Tips and Tricks to Defend Your Business Against Social Engineering Scams

Tips and Tricks to Defend Your Business Against Social Engineering Scams

Social engineering scams are among the biggest threats facing modern businesses. Most of the time, they start with a suspicious email, but they can also take the form of an SMS or even a phone call.

What makes these scams so dangerous is the fact that they generally don’t rely on malicious software that antivirus systems can identify and quarantine. Instead, they dupe unsuspecting people into taking a desired action, such as surrendering confidential information or downloading a malicious file. To make matters worse, many scams target specific individuals, relying on building trust by demonstrating knowledge about the victim.

Why Every Cybersecurity Strategy Must Start with Education

The weakest link in any organization isn’t old technology or a lack of a robust antivirus system. Neither is it all about intrusion detection systems and firewalls. While all these systems are still essential components of any security strategy, they’re only as effective at stopping threats as the people using them. In other words, everything cybersecurity-related starts with training.

The sad reality is most people simply don’t have a clue about digital security and the threats that face modern businesses. That’s exactly why phishing scams are the root of most successful attacks. Despite the ubiquity of these scams (you only need to check your spam folder to see just how common they are), most employees are far more vulnerable than they think.

Social engineering scams are becoming increasingly targeted. Scammers may, for example, demonstrate personal knowledge of a potential victim while masquerading as someone they know, such as a fellow employee, supervisor, or manager. Starting with a pretext, these scammers will strive to build trust long before they go for the motherlode, which is to encourage victims into doing what they want.

That’s why the best line of defense is a healthy dose of skepticism created by regular security training sessions.

How to Create a Culture of Accountability

Staff training is the first and most important step in transforming your workforce from the weakest link into a human firewall. However, it doesn’t stop there. To make sure people are following the rules, you’ll need acceptable use and security policies that align the threats facing your business with the obligations of your employees. While it’s unreasonable to block all web traffic unrelated to work, you must clarify the roles they have in safeguarding your corporate data. For instance, access to corporate data should be reserved only for top-level executives, not front-of-house staff.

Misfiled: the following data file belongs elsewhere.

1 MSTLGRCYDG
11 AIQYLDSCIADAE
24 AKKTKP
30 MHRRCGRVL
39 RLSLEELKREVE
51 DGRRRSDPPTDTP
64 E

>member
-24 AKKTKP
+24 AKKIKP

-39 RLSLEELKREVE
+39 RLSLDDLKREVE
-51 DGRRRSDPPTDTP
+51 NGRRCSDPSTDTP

When it comes to exchanging confidential information, your security protocols should also make the proper procedures clear. This might include never providing password or payment information over the phone or by email or to people who can’t verify their identity for that matter. Social engineers can be highly convincing, so you should never believe someone based only on what he or she says over an email or phone conversation. In other words, if employees receive any query that’s the slightest bit unusual or suspicious, they should be obligated by your acceptable use policies to report it immediately so that everyone else on your team can be alerted.

Verifying Identities with Multifactor Authentication

One of the most common goals of a phishing scam is to obtain login information for a system that holds confidential data, which is why relying on passwords alone for accessing corporate apps and data is a bad idea. All it takes is for a scammer to trick victims into giving up their login information to hack into a system. However, if you factor in an additional level of security in the form of multifactor authentication, the scammer will be unable to do that.

Authentication should always consist of at least two of the following factors:

  • Something you know, like a password or PIN code
  • Something you have, like a mobile authenticator app
  • A personal characteristic, like a fingerprint or facial recognition

By combining two or even three of the above factors, a system will be far safer from social engineers, who will need to have access to every authentication method to successfully gain access to the system.

Cybersecurity should be at the forefront of any technology strategy, regardless of the size and scope of your business. That’s because everyone’s a target. With Zeta Sky at your disposal, your systems will be locked down by multiple layers of protection. If you’re ready to start safeguarding your organization for a better future, call us today.

Share this article
Zeta Sky

Zeta Sky

Elevating Business Technology

Scroll to Top